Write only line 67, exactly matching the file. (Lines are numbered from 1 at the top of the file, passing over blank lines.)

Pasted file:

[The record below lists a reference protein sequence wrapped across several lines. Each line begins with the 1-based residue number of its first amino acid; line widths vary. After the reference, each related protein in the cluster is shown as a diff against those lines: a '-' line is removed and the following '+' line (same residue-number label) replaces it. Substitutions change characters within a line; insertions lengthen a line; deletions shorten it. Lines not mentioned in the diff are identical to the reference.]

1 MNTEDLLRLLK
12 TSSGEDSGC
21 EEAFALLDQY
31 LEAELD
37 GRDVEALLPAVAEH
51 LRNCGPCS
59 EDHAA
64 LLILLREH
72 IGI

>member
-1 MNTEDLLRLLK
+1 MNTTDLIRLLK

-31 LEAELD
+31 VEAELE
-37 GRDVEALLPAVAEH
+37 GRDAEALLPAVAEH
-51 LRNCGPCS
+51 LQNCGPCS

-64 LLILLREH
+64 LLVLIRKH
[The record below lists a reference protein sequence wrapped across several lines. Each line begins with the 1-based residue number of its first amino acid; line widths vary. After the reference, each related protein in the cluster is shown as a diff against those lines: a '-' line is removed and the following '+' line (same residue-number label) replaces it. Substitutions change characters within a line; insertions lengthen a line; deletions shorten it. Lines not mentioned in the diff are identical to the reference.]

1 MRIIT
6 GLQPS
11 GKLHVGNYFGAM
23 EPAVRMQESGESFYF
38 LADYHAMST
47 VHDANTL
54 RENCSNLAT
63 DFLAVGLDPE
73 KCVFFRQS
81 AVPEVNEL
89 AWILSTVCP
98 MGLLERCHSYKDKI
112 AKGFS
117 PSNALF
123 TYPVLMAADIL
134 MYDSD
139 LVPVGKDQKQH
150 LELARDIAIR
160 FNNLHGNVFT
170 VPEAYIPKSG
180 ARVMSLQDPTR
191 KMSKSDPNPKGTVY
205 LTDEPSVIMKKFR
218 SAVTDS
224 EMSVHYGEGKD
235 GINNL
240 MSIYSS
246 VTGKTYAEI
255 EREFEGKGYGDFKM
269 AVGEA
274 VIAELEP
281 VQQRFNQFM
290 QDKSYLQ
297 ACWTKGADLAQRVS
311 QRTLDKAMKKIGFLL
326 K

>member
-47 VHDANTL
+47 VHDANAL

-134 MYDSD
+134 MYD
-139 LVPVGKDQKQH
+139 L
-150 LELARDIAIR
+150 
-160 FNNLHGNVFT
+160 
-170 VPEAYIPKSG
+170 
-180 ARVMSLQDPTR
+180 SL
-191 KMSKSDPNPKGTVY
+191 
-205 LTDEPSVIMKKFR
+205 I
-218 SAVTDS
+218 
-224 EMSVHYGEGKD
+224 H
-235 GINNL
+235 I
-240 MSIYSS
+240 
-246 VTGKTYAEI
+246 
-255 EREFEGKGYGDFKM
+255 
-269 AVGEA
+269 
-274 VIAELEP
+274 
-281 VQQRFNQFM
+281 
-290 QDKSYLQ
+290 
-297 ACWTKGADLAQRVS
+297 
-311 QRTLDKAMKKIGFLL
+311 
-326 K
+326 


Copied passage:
+150 